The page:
Pentecost 16 – September 20, 2020 – Just Peace Sunday
Does this parable seem strange to anyone else? I know, most of us have been conditioned to accept all of Jesus’ teachings at face value, or at the very least, to incorporate them into our consciousness after deeper consideration, but this one might challenge that way of thinking. It’s just strange. It doesn’t sound like “Jesus the champion of justice” to which we’ve become accustomed. It just doesn’t seem fair. Shouldn’t the guys that worked all day get more pay than the ones who worked for only one hour? What’s going on here?
I remember being very confused and disturbed by this parable the first time I heard it. And it turns out I wasn’t alone. In a Bible Study that a friend and I were leading about 20 years ago, we asked the group to let us know what passages of scripture challenged them the most, and then we would prepare a study-session those passages. Remarkably, out of the ten or twelve responses we got, three of them asked about on this parable. And to a person, they chose this one because it seemed, “so unfair.” And that, in a nutshell, is the challenge of this parable. Fairness.
It seems to me, however, that the challenge that this passage presents exposes something about the culture in which we live. I think we may be suffering from an over-developed sense fairness. What does that mean? Well, as a people, we tend to define fairness in terms of merit. In other words, we decide if something is fair or unfair based upon whether a group or an individual deserves what they received.
Here’s what I mean. There was a meme on Facebook sometime back that really illustrated this well. The first frame showed two people, one tall and one short, standing by a fence. The tall one could see over and the short one could not. The second frame was labeled “Fairness” and each person was standing on a box. The tall person could still see over the fence, but it still wasn’t high enough for the short person. The final frame was labeled “Justice” In this scene the tall person had no box and the short person stood on both boxes and, like the tall person, could now see over the fence. The point here is that fairness isn’t always just and that justice cannot always be accomplished through fairness.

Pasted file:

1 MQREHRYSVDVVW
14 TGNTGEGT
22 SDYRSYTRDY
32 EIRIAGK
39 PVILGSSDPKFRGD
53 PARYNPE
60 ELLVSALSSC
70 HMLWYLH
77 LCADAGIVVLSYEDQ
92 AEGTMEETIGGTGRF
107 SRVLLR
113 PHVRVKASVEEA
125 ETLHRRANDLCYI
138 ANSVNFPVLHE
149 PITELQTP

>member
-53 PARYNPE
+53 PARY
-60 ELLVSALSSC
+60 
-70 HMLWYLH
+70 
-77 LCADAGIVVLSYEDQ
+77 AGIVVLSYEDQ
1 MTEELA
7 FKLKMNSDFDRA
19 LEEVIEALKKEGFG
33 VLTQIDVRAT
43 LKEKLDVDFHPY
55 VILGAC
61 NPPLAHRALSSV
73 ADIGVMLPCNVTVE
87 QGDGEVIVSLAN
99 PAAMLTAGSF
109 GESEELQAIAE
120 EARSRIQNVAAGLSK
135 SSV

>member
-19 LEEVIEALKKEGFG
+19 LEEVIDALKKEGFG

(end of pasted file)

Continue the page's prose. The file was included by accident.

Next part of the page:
Another example. Little Johnny runs to his mother and says, “Timmy hit me in the arm,” to which she responds, “what’d you do to deserve it?” This is an example of a response based on fairness. Timmy wouldn’t have punched Johnny without a good reason, right. The flip side of that coin, however, is justice. The mother’s response if it came from a place of justice might go something like, “Timmy, don’t hit your brother, hitting is wrong.” And please don’t misunderstand me here, it’s not that fairness isn’t a good thing, sometimes, but fairness and justice are not the same thing. We think we sometimes confuse the two.
In our gospel lesson for today, Jesus shared a parable about a vineyard owner who paid his workers on the principle of justice rather than on one based upon merit. Theologically speaking, this story illustrates what Matthew called “the Kingdom of Heaven.” Now, a grandiose phrase like Kingdom of Heaven might lead us to think that about some otherworldly realm, but that’s simply not the case. In Matthew’s Gospel, the Kingdom of Heaven isn’t a place, rather it’s a way of living, in this world, in the here and now. It’s a way of living that puts God’s justice and peace and liberation for all people into practice. It’s finally the goal toward which everything in Scripture is moving. It’s the hope that continues to inspire our faith as we seek to live as the people of God.[i]
Having said that, however, I think we need to circle back around to my first thought on this passage and consider the cultural “strangeness” of seeking such an existence as it relates to fairness. I mean, the vineyard owner in today’s text realized that his first hiring of day-laborers wasn’t going to be enough, so he hired more people to harvest grapes a various times during the day. So far so good. But when it came time to pay them, this is where things got a little strange. The vineyard owner paid all of them the same wage! Those who worked only 1 hour get a full day’s wage, just like those who put in the full 12 hours! [ii]
And again, this makes no sense if we only view life from a perspective of fairness. But if we were to expand our perspective to include justice, then the meaning of this passage begins to emerge. The story of the workers in the vineyard insists that the kingdom God envisions is a realm in which God’s justice and peace and liberation is for all people and, here’s the key, we cannot earn it. God’s grace isn’t based on a merit system. Grace is a free gift offered to everyone. Whether we’ve been at this faith thing for a long time or we’re just getting started, God’s grace is a gift. We don’t have to be better in order to ensure that God loves us, because God loves us completely already. It’s like Desmond Tutu said, “There is nothing we can do to make God love us more” and “there is nothing we can do to make God love us less.”[iii]
My friends, God loves us. And we are all invited to express our gratitude for that love though acts of lovingkindness, through caring about others and creation, and by sharing hope, the hope that this kingdom, that God’s Realm here on earth, may someday become a just place for all. May it be so. Amen & amen.
[i] Jürgen Moltmann, The Way of Jesus Christ, 97-99.
[iii] Desmond Tutu, God Has a Dream: A Vision of Hope for Our Time, 32